Placebo Strength Increases With Cost

Placebo

It used to be that the biggest is the best. Now is the time of the most expensive is the best. Placebo’s work a little, but according to this study they work better, if they are expensive. It seems to be increasing that drugs and fake drugs have the same effects. While the fake drugs are filled with solution, does not imply solution to symptoms. To think that people’s problems could be diminished from a pill that is a costly nothing is astounding.

Researchers at the University of Cincinnati, tested two “drugs” a placebo and a more expensive one. While the false drug in most experiments between an actual drug and the placebo, a saline solution, is that the placebo is usually slightly effective, in patients in this study they had improved symptoms by 16 percent.

For this new study however, patients are told the drug price and if it is a $200 saline solution pill then it seems to work fine, but if it is a $1600 saline solution pill then it works great. This is without the patient knowing it is in fact a deception pill.

This study found that cost equates to effectiveness. For the study, 12 patients with Parkinson’s disease volunteered, the group was told that the supposed experimental drug , had two versions of it, one that cost a moderate amount and the other that cost 15 times more than the other. In reality, both injections had the same exact solution.

The patients that received a supposed $1500 dose had a nine percent greater than those with the $100 per dose . Although the effect is historically one drug vs a saline solution to show that people do not need medications as much as they might think. This study is still the same effect, not traditionally, because it shows how much doing nothing can do.

When a deception pill is expensive people tend to expect more from it, seemingly the people who received the cheaper “drug” did not expect as much from it. The importance of the placebo effect is that doctors generally do not want to prescribe medication for cases that are not serious. The placebo effect makes people do something for themselves, unwillingly and involuntarily.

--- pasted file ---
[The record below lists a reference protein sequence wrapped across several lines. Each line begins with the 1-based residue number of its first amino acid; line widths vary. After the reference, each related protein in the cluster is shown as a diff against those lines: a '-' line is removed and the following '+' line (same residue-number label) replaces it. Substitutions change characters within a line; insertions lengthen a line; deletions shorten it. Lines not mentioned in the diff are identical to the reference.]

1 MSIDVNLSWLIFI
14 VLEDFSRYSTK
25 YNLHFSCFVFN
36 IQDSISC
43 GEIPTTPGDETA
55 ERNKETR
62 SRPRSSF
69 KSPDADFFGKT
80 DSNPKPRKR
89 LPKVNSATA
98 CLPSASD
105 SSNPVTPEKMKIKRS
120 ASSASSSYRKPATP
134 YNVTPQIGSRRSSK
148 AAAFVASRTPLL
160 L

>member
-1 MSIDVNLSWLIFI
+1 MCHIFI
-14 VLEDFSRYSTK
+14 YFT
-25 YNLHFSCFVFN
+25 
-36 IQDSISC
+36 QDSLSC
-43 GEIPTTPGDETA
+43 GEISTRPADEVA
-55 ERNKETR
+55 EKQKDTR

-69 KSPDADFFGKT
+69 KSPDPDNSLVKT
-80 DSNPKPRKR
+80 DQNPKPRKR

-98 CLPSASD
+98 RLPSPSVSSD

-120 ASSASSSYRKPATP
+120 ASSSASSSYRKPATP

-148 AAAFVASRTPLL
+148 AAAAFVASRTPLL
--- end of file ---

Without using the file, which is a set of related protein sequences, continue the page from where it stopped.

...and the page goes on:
While a study of 12 people is rather insignificant, and historically studies like this are not published in top journals, due to previous studies from the past decade have shown that there is a placebo effect in Parkinson’s disease and displays how drugs and placebo have the same effect.

People with Parkinson’s were told that they were being given a variation of the drug one inexpensive and the other expensive while the more expensive made the people feel better, their motor skills also went up by 28 percent.

The placebo effect involves a certain sense of deception but this is for a good cause; to make people feel better just by believing that they feel better. The fake drugs have been known to increase the output of dopamine, the emotional and movement chemical, to make people feel better without any chemical input.

After the study was completed the patients were informed of the deception they were victim to, the patients were not angry instead they were enlightened. While the placebo effect studies are somewhat insignificant, they have been relatively the same over time. It has been shown that while placebo increases with cost, this is often insignificant, and also significant.

By Jacob Dowd

Los Angeles Times

Reuters

Time

Photo by Chris Potter – License

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